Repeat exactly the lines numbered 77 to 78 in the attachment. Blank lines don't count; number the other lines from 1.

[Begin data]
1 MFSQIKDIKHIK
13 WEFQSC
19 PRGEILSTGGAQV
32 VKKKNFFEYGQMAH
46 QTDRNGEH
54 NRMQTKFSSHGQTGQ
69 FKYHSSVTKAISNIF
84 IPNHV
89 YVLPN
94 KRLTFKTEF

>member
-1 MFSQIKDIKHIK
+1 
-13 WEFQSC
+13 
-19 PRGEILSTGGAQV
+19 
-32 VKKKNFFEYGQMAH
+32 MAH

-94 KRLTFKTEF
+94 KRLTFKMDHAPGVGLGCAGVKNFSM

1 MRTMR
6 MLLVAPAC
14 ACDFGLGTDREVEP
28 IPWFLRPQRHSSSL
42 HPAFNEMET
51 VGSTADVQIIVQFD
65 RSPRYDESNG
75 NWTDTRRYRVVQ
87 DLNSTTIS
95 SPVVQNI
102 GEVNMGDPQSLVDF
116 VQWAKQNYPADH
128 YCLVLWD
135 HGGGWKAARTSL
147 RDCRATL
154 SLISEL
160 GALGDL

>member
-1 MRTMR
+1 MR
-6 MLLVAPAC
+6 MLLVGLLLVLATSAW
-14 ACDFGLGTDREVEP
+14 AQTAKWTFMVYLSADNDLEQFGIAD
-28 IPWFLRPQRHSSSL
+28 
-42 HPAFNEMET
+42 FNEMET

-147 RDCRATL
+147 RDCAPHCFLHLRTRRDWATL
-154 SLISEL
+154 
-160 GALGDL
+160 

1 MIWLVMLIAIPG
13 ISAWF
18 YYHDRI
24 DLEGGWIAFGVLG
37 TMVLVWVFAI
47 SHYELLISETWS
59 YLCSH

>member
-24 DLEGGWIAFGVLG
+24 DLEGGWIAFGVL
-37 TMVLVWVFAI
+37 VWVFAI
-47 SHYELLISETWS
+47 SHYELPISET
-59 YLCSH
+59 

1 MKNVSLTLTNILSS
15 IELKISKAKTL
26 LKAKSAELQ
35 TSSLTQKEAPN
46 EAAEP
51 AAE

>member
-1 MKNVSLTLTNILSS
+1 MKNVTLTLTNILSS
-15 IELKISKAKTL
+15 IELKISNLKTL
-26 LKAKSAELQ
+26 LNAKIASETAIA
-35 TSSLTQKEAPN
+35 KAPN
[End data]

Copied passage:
51 AAE

>member